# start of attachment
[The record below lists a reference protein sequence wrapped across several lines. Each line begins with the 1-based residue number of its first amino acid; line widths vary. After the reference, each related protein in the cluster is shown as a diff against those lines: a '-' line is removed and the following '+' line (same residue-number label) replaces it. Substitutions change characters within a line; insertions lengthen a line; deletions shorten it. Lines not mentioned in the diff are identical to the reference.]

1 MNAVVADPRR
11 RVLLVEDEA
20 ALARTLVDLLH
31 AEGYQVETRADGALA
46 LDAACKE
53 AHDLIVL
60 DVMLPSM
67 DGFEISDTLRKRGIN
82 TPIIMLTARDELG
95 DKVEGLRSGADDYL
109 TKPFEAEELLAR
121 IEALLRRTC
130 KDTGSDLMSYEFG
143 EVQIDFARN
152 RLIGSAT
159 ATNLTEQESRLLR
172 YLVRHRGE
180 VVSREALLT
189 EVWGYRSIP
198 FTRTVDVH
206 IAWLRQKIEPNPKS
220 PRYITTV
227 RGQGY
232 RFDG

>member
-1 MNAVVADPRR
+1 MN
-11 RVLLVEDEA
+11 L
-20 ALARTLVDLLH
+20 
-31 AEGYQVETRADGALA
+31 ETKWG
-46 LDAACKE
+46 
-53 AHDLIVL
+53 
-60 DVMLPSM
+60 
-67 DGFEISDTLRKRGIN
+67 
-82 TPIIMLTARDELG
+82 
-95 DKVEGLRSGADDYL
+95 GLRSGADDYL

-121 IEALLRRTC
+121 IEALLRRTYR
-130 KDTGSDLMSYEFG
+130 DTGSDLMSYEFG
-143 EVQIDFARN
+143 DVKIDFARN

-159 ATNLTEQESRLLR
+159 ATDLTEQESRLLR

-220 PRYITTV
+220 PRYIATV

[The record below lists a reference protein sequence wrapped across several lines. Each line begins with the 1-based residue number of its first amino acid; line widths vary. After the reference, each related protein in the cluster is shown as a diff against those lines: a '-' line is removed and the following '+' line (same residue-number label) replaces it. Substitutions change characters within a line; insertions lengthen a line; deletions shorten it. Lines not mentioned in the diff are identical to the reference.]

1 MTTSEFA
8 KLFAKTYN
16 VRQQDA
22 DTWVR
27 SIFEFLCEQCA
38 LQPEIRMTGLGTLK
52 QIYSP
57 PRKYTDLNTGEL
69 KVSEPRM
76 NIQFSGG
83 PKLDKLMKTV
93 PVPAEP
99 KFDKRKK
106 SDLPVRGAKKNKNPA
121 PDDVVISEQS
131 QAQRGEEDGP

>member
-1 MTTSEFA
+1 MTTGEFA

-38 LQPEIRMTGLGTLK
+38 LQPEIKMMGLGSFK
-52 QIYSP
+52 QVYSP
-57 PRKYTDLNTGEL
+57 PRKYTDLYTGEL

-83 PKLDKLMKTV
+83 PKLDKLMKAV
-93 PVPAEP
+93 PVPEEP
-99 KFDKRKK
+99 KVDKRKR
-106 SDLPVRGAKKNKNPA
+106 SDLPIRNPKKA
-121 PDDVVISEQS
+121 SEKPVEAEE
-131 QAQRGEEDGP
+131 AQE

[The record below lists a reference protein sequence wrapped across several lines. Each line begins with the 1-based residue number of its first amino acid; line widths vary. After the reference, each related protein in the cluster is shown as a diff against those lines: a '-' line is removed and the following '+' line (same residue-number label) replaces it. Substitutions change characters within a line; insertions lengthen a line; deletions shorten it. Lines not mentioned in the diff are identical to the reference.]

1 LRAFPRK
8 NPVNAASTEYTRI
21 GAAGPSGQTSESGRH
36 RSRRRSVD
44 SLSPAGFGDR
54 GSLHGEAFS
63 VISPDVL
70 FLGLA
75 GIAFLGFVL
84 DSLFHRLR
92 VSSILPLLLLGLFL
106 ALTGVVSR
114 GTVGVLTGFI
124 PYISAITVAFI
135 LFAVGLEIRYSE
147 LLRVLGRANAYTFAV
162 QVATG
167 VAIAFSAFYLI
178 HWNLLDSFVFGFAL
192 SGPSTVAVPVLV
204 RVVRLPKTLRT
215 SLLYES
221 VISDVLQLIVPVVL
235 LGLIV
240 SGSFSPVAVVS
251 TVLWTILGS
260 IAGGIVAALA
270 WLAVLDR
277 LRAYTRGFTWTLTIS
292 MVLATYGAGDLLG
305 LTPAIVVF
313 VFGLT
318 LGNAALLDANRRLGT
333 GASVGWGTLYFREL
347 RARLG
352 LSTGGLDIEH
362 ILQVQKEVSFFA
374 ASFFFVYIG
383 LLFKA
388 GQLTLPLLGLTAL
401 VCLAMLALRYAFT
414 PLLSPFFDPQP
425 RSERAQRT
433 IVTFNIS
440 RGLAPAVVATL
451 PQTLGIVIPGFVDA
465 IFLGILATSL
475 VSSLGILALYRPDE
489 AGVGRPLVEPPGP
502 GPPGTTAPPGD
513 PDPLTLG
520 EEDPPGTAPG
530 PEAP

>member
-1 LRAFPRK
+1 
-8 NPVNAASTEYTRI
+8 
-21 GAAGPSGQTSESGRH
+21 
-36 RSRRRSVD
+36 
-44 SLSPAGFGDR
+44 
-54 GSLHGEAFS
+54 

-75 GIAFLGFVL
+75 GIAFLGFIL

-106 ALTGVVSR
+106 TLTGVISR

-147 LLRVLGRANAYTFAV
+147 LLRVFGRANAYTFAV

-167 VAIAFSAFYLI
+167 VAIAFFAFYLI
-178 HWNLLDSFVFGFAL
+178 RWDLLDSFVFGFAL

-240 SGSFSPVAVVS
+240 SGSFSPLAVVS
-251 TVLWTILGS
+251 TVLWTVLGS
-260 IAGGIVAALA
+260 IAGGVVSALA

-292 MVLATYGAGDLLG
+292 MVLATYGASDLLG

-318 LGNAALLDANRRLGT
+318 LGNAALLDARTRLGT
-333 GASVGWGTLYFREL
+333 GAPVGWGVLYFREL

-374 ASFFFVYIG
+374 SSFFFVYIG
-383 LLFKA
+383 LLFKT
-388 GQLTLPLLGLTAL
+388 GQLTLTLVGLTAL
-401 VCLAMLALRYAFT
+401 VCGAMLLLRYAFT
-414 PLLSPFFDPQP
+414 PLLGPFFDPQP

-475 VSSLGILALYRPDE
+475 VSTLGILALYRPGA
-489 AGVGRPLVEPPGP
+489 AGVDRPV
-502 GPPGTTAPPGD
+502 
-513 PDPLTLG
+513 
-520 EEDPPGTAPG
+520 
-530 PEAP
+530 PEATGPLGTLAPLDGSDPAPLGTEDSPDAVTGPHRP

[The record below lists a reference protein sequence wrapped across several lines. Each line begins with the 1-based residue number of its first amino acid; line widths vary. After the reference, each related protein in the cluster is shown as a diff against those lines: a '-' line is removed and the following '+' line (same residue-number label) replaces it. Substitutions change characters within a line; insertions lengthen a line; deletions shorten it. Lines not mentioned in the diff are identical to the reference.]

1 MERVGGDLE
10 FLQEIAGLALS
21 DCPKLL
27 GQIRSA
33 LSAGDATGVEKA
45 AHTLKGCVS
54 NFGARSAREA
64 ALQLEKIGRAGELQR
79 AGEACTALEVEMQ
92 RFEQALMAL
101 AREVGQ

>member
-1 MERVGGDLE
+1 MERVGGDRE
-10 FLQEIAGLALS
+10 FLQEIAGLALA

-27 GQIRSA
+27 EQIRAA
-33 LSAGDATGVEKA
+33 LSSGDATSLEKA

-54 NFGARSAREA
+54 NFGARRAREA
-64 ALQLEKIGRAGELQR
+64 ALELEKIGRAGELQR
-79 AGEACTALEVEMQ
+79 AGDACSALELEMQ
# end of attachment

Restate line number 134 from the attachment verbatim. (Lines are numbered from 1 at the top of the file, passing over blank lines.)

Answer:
383 LLFKA